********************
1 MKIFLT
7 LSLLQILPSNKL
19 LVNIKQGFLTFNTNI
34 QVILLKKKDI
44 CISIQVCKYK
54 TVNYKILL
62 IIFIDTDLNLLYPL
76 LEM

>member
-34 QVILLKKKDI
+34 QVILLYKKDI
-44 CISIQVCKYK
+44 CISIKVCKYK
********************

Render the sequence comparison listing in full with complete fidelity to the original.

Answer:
1 MKIFLT
7 LSLLQILPSNKL
19 LVNIKQGFLTFNTNI
34 QVILLKKKDI
44 CISIQVCKYK
54 TVNYKILL
62 IIFIDTDLNLLYPL
76 LEM

>member
-34 QVILLKKKDI
+34 QVILLYKKDI
-44 CISIQVCKYK
+44 CISIKVCKYK